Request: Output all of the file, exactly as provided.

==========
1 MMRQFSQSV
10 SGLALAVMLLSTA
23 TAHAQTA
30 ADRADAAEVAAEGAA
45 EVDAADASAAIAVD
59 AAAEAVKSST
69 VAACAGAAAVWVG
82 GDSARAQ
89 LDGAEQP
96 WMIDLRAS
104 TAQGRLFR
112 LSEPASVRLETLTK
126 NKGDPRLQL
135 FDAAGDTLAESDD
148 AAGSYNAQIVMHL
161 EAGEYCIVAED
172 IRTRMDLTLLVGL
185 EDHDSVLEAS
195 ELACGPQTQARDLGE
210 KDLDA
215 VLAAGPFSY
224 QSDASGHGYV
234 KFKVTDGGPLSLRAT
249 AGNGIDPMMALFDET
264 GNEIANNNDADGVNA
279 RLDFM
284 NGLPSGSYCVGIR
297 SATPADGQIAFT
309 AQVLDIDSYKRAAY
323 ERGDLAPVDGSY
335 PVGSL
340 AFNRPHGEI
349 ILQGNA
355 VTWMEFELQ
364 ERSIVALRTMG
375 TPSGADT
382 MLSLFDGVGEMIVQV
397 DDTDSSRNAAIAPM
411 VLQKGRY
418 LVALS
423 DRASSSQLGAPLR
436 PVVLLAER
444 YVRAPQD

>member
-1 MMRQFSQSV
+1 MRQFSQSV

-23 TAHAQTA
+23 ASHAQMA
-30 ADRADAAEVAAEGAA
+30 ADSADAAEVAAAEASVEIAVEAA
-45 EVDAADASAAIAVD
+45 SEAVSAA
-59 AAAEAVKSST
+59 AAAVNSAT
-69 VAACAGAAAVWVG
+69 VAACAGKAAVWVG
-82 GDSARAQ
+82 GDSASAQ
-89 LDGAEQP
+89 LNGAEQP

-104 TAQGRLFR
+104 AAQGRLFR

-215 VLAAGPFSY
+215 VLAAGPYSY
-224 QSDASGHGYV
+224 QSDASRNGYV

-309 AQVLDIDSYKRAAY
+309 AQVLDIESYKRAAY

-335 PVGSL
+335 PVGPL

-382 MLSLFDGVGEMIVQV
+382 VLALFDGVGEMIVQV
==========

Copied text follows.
1 MMRQFSQSV
10 SGLALAVMLLSTA
23 TAHAQTA
30 ADRADAAEVAAEGAA
45 EVDAADASAAIAVD
59 AAAEAVKSST
69 VAACAGAAAVWVG
82 GDSARAQ
89 LDGAEQP
96 WMIDLRAS
104 TAQGRLFR
112 LSEPASVRLETLTK
126 NKGDPRLQL
135 FDAAGDTLAESDD
148 AAGSYNAQIVMHL
161 EAGEYCIVAED
172 IRTRMDLTLLVGL
185 EDHDSVLEAS
195 ELACGPQTQARDLGE
210 KDLDA
215 VLAAGPFSY
224 QSDASGHGYV
234 KFKVTDGGPLSLRAT
249 AGNGIDPMMALFDET
264 GNEIANNNDADGVNA
279 RLDFM
284 NGLPSGSYCVGIR
297 SATPADGQIAFT
309 AQVLDIDSYKRAAY
323 ERGDLAPVDGSY
335 PVGSL
340 AFNRPHGEI
349 ILQGNA
355 VTWMEFELQ
364 ERSIVALRTMG
375 TPSGADT
382 MLSLFDGVGEMIVQV
397 DDTDSSRNAAIAPM
411 VLQKGRY
418 LVALS
423 DRASSSQLGAPLR
436 PVVLLAER
444 YVRAPQD

>member
-1 MMRQFSQSV
+1 MRQFSQSV

-23 TAHAQTA
+23 ASHAQMA
-30 ADRADAAEVAAEGAA
+30 ADSADAAEVAAAEASVEIAVEAA
-45 EVDAADASAAIAVD
+45 SEAVSAA
-59 AAAEAVKSST
+59 AAAVNSAT
-69 VAACAGAAAVWVG
+69 VAACAGKAAVWVG
-82 GDSARAQ
+82 GDSASAQ
-89 LDGAEQP
+89 LNGAEQP

-104 TAQGRLFR
+104 AAQGRLFR

-215 VLAAGPFSY
+215 VLAAGPYSY
-224 QSDASGHGYV
+224 QSDASRNGYV

-309 AQVLDIDSYKRAAY
+309 AQVLDIESYKRAAY

-335 PVGSL
+335 PVGPL

-382 MLSLFDGVGEMIVQV
+382 VLALFDGVGEMIVQV